Your employees are what make your business run smoothly. You do what you can to reward them; you offer verbal appreciation, annual holiday gifts, and a generous contribution to their retirement funds. Yet, you’ve had a truly amazing year, with profits through the roof. You want to thank them in a very special way, one that they won’t forget anytime soon.

So, you start planning a company vacation. Company vacations can be a wonderful way not only to show your employees that you value what they do, but to help build team spirit, as well.

Here are some tips to keep in mind as you put your company vacation plans together:

  • Get employee input. It’s one thing to simply decide that you want to take the entire company to your favorite golfing resort, it’s quite another to provide them with a vacation opportunity that everyone will enjoy. Talk with your employees (all of them if it’s a small business, or at least key employees if it’s not) and get some ideas about what they’d like to see from a company vacation.
  • Establish a participation policy and stick to it. For example, you might just be taking your sales team. You might be taking the entire company. You might want to bring families along, as well. Think long and hard about who will be included in the company trip. You can create a lot of infighting, jealousy, and departmental friction if you make the wrong choices here.
  • Decide on a family policy. It’s only natural that your employees may wish to bring family members along on a company vacation. As it’s not strictly a business trip, this usually shouldn’t be a problem. In fact, you’ll probably create more problems than you solve if you tell employees that their families aren’t allowed to attend. You also need to determine what family costs – if any – the company is willing to pay. You don’t have an obligation to provide for family travel costs, of course, and those with smaller families and single employees might feel slighted if you foot the bill for a large family.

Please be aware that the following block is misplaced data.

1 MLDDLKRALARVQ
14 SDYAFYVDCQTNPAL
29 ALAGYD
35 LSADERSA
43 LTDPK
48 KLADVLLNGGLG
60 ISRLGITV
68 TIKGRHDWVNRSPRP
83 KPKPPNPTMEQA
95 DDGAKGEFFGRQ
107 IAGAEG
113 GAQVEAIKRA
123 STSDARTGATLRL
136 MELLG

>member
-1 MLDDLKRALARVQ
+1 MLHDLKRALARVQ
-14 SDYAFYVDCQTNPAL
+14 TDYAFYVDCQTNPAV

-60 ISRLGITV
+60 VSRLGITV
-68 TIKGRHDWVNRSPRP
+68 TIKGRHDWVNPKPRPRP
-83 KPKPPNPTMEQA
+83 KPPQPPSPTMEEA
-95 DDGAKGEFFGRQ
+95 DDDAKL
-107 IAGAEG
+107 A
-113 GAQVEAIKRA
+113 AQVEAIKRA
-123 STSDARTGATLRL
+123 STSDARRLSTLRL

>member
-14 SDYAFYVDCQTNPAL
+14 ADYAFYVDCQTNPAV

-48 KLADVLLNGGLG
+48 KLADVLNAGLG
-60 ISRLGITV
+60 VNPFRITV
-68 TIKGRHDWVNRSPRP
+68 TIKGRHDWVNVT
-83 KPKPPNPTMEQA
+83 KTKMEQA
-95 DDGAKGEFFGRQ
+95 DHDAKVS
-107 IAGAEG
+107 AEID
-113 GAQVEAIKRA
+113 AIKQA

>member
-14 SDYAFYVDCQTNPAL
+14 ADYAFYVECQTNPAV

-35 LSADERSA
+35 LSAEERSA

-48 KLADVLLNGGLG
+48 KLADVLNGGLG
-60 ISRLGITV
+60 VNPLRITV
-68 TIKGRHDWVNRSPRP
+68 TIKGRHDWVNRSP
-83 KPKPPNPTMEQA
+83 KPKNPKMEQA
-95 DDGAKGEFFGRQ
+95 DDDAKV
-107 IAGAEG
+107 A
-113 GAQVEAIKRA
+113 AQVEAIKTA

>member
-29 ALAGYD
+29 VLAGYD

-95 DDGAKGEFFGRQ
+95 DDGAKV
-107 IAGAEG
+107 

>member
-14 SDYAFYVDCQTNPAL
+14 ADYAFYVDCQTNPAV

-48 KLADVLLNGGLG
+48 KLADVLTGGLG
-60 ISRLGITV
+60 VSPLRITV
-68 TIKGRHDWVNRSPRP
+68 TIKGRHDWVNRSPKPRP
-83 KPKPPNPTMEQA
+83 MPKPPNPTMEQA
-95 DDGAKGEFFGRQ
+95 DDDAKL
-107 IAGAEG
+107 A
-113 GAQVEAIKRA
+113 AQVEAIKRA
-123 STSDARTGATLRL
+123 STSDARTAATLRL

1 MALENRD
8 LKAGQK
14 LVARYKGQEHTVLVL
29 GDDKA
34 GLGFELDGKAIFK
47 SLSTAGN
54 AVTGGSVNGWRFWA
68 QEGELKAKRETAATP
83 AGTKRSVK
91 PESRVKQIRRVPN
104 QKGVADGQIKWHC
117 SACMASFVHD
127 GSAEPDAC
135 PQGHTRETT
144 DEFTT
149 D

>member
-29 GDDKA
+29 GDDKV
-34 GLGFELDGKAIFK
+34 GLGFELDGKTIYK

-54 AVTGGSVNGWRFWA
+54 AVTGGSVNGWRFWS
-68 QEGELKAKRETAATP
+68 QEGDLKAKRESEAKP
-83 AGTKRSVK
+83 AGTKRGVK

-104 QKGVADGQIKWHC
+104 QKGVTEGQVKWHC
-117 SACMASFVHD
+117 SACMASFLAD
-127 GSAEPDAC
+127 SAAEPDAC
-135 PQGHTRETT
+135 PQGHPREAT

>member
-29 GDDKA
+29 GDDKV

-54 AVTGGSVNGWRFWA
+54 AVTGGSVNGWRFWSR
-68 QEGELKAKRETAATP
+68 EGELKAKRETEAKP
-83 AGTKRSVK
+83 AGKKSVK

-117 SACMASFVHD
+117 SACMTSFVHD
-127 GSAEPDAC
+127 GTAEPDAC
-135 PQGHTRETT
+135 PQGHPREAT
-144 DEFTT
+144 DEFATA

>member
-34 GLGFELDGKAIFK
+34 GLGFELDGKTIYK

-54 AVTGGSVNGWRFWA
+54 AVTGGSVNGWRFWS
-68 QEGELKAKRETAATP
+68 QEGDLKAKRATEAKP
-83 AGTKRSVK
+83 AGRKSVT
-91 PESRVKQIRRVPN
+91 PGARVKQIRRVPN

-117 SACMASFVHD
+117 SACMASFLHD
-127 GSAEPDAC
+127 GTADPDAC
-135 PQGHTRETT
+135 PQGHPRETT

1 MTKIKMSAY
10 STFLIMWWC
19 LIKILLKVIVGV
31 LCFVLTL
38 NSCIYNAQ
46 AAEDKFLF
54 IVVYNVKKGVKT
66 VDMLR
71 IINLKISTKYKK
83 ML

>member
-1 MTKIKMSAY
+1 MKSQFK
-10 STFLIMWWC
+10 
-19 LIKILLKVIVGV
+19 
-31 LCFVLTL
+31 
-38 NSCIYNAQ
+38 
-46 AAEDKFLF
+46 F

• Leverage any existing travel agreements you might have. If you’re running a small business that does very little travel, chances are you don’t regularly work with a travel agent, or have specific corporate travel partners. However, if you’re an enterprise and regularly work with someone, talk to them about the best options for booking your company vacation.
  • Plan some company-wide activities. Part of the purpose of the company vacation is team-building, of course. After all, if it were merely reward for a job well done you could simply send each employee a travel voucher and let them go wherever they wanted. Try to have the activities center around the local flavor, but do be conscious of employee limitations. For example, SCUBA diving in the Caribbean might sound like fun, but chances are you have some employees that aren’t interested in or up for the task. A Hawaiian luau, on the other hand, is something that just about everyone would probably attend and enjoy.
  • Make it a learning opportunity. Attending an industry convention can be a great way to not only reward your employees and do some bonding, but also to learn some new skills, discover new tools, or just stay current in your industry.
  • Be frugal but not cheap. You’re going to want to save money where you can, of course. Ask for group discounts on hotels, airfare, and more. Consider off-season travel destinations for significant savings. Don’t cut corners, however; signs that you’re simply being cheap can rub your employees the wrong way.
  • Be clear about your expectations. If you expect that your employees will participate in some business-related activities – which isn’t unreasonable – make sure they know that ahead of time. Give them a full schedule, and be clear about what’s expected. The same goes for attending conventions or conferences; if you expect employee attendance at a seminar, make that clear. This goes for behavioral expectations, as well; vacations are a time when folks are likely to let loose, so if you’re not prepared to see that happen then you should probably say so ahead of time.

A company vacation can be a wonderful group-building experience, a tremendous employee-retention tool, and a significant morale-booster. Take each of these principles into account, and you’re sure to have a successful, relaxing, and even productive company vacation.

Image courtesy shazwan

About the author: Sam Wilson is Social Media Coordinator at Hawaii Aloha, a travel agency specializing in Hawaiian vacation packages and Hawaiian cruises. Hawaii Aloha is the leading travel agency in Hawaii, with offices in Honolulu, Oahu.

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